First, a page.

Interview with Roy Monk


Interview with Roy Monk


Roy Monk remembers days spent in the air raid shelters as a schoolboy during the war. After the war he wanted to be a policeman before he was called to National Service. After training to be a mechanic he was posted to RAF Upwood. Then he was posted to Kenya. When he looks back over his National Service he particularly enjoyed the time he worked on Valiants. When he came back to the UK from his service abroad he completed his National Service at RAF Marham. He recalls a number of accidents and the difficulties of the conditions in which he worked during his time with the RAF. His memories feature in a book entitled, “The Valiant Boys.” By Tony Blackman.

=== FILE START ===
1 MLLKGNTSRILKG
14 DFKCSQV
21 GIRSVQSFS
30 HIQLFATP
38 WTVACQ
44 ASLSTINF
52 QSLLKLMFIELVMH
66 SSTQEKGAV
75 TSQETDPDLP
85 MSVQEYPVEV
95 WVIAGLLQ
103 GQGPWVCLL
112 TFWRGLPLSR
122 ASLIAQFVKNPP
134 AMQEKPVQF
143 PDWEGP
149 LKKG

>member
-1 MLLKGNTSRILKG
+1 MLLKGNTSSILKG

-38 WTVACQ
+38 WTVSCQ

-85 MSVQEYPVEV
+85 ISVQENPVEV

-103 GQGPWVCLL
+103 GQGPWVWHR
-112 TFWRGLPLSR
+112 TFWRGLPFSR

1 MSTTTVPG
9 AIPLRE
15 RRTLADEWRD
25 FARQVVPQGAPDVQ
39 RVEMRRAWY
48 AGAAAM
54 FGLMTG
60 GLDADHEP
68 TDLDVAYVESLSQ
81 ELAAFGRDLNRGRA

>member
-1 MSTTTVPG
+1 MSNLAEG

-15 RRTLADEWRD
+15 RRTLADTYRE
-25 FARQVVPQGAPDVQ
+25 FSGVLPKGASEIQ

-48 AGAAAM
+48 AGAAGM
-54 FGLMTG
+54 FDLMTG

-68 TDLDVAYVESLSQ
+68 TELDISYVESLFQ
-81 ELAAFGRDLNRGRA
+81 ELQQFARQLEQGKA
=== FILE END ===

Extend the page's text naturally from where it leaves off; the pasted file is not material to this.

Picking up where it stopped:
Spatial Coverage




00:33:37 audio recording


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SB: This is Sheila Bibb interviewing Roy Monk on the 13th August 2015 at his home in Dartford in Kent. Roy, could you start off by just telling me a little bit about your background? Where you were born.
RM: Yeah.
SB: Your family etcetera. And then how you came to get in to the RAF.